Saturday, May 21, 2022
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Letters to the Editor

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PLEASE send your letters (as short as you like) to info@conservativewoman.co.uk and mark them ‘for possible publication’. We need your name and if possible, a county address, eg Yorkshire or London. We will include biographical details if you volunteer them. Letters may be shortened.



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Vaccine-related heart problems must be investigated

Dear Editor,

We are often told that the main benefit of the Covid vaccine is to reduce hospitalisations. Indeed the latest Scottish Government data states that hospitalisations per 100,000 people for those with 1 dose are 12.6, for 2 doses are 21.9, for 3 doses are 6.1 and for unvaccinated are 27.5

It thus appears that the vaccine has positive efficacy in this context. However, it’s not that simple. These figures don’t include hospitalisations due to adverse events caused by the vaccine itself, which wouldn’t apply to the unvaccinated of course. A Nordic study lead-authored by Oystein Karlstad and published on 20 April analysed data for patients hospitalised with myocarditis or pericarditis following vaccination, involving 23million people. Both of these diseases are serious; with myocarditis the British Heart Foundation says that long term cases ‘may need a heart transplant’.

Of particular concern is males aged 16 to 24. Karlstad found 18.4 serious myocarditis excess events per 100,000 with the Moderna vaccine within 28 days of the second dose, for Pfizer it was 5.6 per 100,000, for anyone who had a mix of vaccines it was 27.5 per 100,000.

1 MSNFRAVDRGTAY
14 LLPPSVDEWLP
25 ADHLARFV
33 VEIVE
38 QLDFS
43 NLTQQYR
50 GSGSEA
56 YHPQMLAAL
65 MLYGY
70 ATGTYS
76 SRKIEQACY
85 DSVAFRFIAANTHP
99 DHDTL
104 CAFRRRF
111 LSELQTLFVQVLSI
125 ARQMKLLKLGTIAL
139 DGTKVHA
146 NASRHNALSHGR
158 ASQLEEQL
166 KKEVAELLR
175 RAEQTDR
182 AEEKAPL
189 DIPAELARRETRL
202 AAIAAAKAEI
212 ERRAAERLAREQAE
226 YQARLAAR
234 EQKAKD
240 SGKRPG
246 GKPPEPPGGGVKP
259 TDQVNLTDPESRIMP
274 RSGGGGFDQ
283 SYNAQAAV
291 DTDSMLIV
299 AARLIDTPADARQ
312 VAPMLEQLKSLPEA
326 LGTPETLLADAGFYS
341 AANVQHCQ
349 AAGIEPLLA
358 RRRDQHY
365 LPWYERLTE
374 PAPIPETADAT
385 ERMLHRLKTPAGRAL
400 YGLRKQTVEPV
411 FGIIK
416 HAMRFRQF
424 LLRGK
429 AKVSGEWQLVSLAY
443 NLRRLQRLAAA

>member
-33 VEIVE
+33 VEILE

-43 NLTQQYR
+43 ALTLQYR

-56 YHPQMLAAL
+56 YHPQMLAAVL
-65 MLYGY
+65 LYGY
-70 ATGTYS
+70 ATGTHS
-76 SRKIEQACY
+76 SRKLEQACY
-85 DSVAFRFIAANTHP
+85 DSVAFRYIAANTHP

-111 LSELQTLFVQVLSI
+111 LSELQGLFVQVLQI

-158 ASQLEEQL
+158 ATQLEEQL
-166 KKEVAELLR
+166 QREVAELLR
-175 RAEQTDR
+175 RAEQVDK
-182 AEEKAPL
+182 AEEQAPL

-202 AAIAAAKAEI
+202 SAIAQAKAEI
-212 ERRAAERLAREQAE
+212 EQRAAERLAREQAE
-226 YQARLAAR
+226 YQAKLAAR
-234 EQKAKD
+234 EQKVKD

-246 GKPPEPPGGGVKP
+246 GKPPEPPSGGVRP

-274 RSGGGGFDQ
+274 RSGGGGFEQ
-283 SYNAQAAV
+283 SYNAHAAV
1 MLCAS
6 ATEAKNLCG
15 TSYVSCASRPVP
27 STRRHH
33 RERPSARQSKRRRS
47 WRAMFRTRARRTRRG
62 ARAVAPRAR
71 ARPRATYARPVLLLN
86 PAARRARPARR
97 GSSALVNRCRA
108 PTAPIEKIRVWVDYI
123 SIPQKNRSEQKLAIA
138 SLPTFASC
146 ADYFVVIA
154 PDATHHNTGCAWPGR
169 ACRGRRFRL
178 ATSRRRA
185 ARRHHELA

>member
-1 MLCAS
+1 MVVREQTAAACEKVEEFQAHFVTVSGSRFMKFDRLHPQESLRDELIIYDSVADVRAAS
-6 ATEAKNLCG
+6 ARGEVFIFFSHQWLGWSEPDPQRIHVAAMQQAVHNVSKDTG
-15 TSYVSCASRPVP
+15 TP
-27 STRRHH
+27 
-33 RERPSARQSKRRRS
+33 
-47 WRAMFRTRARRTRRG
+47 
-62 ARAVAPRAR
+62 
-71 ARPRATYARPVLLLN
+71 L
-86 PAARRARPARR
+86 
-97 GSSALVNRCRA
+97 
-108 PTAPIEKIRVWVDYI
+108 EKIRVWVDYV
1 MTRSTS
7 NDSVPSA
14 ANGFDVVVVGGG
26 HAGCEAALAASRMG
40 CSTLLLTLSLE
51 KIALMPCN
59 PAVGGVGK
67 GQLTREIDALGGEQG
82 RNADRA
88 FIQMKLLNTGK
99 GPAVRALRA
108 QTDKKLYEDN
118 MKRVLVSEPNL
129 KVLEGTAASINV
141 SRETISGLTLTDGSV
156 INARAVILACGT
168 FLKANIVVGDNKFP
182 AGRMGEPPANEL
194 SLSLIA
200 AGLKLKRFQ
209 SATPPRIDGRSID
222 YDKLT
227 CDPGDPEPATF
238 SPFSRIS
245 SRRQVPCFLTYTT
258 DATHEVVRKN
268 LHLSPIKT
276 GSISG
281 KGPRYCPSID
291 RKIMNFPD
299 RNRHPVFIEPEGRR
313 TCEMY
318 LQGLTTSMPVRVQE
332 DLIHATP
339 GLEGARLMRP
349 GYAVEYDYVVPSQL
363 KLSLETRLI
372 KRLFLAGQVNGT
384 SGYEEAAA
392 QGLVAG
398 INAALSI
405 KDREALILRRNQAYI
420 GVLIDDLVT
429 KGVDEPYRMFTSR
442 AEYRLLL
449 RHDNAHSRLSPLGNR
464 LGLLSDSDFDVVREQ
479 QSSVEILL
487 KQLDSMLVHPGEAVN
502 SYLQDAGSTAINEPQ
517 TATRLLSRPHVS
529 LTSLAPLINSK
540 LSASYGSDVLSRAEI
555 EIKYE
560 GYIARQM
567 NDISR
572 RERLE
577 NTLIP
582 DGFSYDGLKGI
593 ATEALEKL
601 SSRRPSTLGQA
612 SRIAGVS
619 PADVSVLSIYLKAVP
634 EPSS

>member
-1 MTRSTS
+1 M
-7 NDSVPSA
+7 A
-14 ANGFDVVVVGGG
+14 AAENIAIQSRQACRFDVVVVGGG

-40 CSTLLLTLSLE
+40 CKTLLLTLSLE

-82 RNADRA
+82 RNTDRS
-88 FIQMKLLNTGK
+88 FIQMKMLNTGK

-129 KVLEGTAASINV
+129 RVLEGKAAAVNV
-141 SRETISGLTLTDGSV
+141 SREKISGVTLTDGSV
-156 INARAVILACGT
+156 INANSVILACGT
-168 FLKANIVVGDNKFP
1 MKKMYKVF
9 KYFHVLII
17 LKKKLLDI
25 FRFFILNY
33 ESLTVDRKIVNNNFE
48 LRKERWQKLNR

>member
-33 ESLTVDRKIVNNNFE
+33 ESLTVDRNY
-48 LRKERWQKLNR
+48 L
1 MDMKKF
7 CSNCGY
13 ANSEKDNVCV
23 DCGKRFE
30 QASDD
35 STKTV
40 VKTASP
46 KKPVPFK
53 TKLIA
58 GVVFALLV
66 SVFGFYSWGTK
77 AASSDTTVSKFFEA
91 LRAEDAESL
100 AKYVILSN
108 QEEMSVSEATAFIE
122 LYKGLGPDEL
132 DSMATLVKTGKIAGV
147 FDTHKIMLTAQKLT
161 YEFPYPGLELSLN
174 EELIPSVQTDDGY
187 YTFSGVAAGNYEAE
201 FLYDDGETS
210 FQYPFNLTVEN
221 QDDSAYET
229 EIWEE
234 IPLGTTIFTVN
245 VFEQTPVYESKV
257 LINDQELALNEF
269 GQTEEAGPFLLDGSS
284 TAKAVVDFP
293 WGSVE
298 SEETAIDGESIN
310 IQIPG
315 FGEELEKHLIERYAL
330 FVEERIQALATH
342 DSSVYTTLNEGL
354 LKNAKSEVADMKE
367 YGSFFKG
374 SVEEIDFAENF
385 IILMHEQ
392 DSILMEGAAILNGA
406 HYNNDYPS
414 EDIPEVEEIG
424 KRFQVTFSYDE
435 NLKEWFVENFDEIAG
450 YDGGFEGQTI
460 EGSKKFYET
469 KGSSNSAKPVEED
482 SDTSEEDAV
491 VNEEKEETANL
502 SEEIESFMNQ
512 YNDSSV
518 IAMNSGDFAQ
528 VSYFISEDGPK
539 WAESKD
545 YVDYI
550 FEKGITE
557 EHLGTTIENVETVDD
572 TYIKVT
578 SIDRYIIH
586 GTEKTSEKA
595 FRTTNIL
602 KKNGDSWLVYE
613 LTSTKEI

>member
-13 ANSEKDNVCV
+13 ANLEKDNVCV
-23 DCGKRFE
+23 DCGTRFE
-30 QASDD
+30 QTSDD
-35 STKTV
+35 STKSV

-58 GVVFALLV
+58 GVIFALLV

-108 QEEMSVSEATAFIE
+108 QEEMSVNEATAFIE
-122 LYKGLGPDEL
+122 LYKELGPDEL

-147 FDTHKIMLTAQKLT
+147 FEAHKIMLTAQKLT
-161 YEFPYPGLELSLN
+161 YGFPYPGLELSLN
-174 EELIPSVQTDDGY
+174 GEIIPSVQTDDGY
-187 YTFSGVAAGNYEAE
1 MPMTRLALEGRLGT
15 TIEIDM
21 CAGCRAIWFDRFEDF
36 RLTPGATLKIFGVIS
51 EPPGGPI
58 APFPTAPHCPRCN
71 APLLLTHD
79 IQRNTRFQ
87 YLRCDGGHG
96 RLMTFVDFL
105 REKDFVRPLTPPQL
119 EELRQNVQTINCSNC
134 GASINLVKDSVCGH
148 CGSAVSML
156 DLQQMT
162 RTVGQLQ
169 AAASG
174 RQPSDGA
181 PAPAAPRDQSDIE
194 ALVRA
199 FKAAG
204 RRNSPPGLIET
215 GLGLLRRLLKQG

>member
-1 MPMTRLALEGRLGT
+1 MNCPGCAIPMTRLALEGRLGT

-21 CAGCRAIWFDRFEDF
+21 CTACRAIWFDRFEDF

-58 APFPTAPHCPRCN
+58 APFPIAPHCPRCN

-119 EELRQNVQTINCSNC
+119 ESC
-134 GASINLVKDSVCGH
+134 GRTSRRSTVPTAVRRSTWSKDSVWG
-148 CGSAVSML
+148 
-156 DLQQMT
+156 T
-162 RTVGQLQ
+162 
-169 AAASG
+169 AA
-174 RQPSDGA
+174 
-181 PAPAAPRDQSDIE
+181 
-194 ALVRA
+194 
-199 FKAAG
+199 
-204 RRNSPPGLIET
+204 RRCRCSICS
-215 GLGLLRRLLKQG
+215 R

Health services urgently need to look into this.

(This letter refers to the same study as covered in Will Jones’s TCW article of 26 April, but from a different context.)

Geoff Moore

Ross and Cromarty

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Thank you, TCW

Dear Editor

I’ve been keeping an eye on the articles that have been published at TCW.

I wanted to say a really big thank you for the quality of journalism you put out, whether it’s about the Covid vaccines or Biden’s son’s business dealings. 

I despair slightly at the current state of affairs but I am glad you’re shining light on topics other journalists don’t seem to want to discuss. 

Lucy Murphy 

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Brussels will never engage on Northern Ireland

Dear Editor

The Northern Ireland Protocol is in the news again. It is part of an agreement between two parties so describing it as international law – as a reason not to amend it – is disingenuous.

No other sovereign nation has compromised its sovereignty in exchange for a trade agreement with the EU and neither should the UK. That would conflict directly with Article 36 of the Trade and Cooperation Agreement (TCA) – which upholds UK sovereignty – and so the NIP is not fit for purpose. 

It also runs counter to the UN Charter on the Sovereignty of Nation States, to the Vienna Convention on Treaties and to the 1800 Act of Union.

As a UK/EU contract, which is unworkable, it needs to be amended or replaced. But it should be clear by now that the EU is not inclined to contemplate any amendments. 

So since UK sovereignty is not negotiable, Article 16 needs to be invoked because the EU will not accept anything unless it leaves NI under ECJ jurisdiction.

Roger J Arthur

West Sussex